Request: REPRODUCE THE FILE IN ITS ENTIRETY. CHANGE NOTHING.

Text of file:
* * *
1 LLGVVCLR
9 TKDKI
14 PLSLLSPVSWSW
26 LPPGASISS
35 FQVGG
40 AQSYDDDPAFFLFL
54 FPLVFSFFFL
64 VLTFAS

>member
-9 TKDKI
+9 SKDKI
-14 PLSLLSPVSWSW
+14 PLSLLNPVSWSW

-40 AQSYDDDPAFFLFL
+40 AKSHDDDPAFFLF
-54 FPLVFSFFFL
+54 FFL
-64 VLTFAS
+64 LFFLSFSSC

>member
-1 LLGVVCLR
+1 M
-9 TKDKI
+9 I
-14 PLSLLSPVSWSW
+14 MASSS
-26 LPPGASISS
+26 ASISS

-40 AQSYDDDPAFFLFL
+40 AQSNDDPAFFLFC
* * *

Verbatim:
1 LLGVVCLR
9 TKDKI
14 PLSLLSPVSWSW
26 LPPGASISS
35 FQVGG
40 AQSYDDDPAFFLFL
54 FPLVFSFFFL
64 VLTFAS

>member
-9 TKDKI
+9 SKDKI
-14 PLSLLSPVSWSW
+14 PLSLLNPVSWSW

-40 AQSYDDDPAFFLFL
+40 AKSHDDDPAFFLF
-54 FPLVFSFFFL
+54 FFL
-64 VLTFAS
+64 LFFLSFSSC

>member
-1 LLGVVCLR
+1 M
-9 TKDKI
+9 I
-14 PLSLLSPVSWSW
+14 MASSS
-26 LPPGASISS
+26 ASISS

-40 AQSYDDDPAFFLFL
+40 AQSNDDPAFFLFC